Chaos overrules 'Kaashh' after a while. Strange indeed, since it tells a kidnapping tale that has gone all right for a change!
Karunan (Tini Tom) is taken for a royal ride by industrialist Jayashankar (Jayan), and is left all bruised on demanding money for a favor that had been done. The former waits for the right opportunity to strike back, and on finding one, decides to kidnap his daughter Shreya (Leena Panchal) with the aid of Sarath (Rajeev Pillai) and friends.
This is a film that has been shot almost entirely indoors, barring the few initial sequences and the climax, and hence has to depend entirely on the momentum of the script to keep the viewer glued to the happenings. And it's this thrust that simply isn't there in 'Kaashh' and which leads to its downfall.
As much as the title stands for money, it reminded me of the Hindi word that suggests possibilities that could have been explored, but which have been left entirely unexploited. It could have made a much better film for sure, but sometimes things aren't meant to fall in place, as and when we would like them to be.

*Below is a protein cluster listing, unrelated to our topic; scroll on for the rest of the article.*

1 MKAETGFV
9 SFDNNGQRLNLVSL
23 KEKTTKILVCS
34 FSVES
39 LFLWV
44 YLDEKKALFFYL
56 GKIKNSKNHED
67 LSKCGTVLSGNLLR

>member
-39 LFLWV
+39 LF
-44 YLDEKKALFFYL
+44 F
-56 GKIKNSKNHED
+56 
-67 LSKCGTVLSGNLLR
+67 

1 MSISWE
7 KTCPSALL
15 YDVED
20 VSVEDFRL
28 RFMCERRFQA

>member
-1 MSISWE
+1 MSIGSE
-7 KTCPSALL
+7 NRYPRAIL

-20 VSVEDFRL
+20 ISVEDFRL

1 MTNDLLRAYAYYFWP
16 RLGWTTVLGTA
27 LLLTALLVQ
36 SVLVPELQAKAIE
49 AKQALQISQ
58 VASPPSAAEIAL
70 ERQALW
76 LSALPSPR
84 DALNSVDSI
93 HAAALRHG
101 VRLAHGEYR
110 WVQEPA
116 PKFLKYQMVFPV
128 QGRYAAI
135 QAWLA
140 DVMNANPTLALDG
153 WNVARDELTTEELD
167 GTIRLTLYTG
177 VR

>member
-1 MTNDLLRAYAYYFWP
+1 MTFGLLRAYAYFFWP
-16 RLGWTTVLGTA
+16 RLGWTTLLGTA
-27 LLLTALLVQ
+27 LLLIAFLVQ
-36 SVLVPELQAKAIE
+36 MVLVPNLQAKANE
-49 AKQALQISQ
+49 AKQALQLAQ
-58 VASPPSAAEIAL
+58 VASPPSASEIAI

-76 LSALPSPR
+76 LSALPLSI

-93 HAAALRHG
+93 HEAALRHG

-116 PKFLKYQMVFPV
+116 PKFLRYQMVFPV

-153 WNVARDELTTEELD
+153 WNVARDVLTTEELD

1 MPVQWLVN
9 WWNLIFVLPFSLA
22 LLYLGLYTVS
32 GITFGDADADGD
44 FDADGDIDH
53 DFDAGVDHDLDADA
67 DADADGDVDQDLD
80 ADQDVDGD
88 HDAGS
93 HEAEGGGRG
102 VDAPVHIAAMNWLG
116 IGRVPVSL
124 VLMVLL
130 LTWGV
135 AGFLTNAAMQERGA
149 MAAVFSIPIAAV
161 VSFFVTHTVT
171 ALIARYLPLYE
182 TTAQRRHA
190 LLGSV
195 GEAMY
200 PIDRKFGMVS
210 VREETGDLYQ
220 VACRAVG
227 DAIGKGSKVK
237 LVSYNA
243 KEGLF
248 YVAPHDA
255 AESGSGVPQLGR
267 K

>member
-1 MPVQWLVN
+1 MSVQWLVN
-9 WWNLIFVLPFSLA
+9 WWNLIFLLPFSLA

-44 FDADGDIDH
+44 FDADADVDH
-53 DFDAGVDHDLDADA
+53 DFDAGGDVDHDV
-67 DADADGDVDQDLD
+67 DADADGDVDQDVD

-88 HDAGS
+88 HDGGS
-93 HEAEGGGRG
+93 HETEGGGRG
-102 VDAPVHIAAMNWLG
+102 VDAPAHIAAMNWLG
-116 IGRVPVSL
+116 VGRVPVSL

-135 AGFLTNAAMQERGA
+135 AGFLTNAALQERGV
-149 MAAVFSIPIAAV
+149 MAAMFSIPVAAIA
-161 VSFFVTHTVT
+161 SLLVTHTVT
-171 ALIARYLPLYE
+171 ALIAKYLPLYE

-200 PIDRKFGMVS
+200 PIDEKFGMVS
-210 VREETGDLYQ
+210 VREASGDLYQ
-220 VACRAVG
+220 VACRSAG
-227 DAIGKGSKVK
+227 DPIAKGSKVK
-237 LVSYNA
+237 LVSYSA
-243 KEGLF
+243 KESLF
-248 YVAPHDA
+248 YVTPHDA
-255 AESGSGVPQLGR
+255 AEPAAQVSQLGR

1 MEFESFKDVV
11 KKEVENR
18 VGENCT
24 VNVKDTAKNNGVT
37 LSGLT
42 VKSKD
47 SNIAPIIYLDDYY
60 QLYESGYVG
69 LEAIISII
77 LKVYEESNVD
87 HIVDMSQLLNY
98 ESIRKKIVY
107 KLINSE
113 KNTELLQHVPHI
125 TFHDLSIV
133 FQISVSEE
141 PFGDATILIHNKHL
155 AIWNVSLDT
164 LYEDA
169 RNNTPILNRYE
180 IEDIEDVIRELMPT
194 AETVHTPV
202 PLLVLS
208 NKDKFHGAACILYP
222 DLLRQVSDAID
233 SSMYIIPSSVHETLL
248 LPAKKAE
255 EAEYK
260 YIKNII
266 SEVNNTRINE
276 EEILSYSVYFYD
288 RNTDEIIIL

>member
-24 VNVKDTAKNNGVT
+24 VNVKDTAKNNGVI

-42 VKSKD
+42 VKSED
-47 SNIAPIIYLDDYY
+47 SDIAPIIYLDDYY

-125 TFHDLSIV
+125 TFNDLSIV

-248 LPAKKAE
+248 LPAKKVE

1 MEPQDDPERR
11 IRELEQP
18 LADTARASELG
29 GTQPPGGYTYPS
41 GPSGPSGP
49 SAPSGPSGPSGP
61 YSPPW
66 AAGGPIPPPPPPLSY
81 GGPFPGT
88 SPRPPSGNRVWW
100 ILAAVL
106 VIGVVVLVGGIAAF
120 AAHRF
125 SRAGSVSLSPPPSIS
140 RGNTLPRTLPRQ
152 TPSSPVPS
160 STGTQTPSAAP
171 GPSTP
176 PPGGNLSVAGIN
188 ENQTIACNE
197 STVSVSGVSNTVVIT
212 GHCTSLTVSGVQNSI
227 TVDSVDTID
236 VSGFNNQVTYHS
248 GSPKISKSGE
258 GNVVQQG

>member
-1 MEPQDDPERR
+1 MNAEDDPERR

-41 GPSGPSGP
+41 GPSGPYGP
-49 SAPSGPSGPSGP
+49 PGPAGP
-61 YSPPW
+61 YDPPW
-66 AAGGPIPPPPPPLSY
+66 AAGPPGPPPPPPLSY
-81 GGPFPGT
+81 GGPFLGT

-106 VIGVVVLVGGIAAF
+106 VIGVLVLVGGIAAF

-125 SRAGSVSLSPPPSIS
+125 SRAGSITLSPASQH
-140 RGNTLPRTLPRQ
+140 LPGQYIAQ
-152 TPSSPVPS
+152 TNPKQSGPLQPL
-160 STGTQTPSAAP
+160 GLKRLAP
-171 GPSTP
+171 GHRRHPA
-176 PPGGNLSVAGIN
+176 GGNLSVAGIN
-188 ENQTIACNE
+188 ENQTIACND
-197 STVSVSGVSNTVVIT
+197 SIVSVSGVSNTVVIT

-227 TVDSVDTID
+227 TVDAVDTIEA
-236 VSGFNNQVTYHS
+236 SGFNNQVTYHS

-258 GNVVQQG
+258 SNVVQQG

The kidnapper gang takes refuge in Devasya's (Innocent) house, where they hold the man's family captive along with the kidnapped girl. Soon a pizza boy (Dharmajan), his manager (Mamukkoya), a trickster (Suraj Venjaramoodu) and a money lender (Chembil Ashokan) enter the house, only to be held hostage by the gang.
As more characters walk into the film, the more messy things turn out to be. Dialogues turn out to be petty, and things get stretched a bit too much to evoke a giggle here or a guffaw there. The situations end up tacky as well.
All this and more might have an uncanny resemblance to the proceedings in the Bollywood film 'Darwaza Bandh Rakho' which in itself is said to have been inspired by the Korean film 'Attack the Gas Station'. We would never know how much of inspiration has crept into the making of 'Kaashh', but the similarities are definitely there.
The bunch of youngsters who have been entrusted with the task of carrying the film forward on their sturdy shoulders do the task decently well. Rajeev Pillai does have the makings of a star, and with the right roles could be a man to be on the lookout for.
The laughs are there in the film, but they are few and very far in between. Thankfully, a romantic track is missing and so are the songs that could have turned out to be extreme irritants in the given scenario. The best thing about 'Kaashh' is the cinematography by Prejith, that is surprisingly casual and yet remarkably slick at the same time.
Not all novel ideas have a desirable impact on the viewer, as 'Kaashh' proves beyond doubt. This could have been a fun ride perhaps, but as it is, the entertainment value that the film offers is abysmally low.
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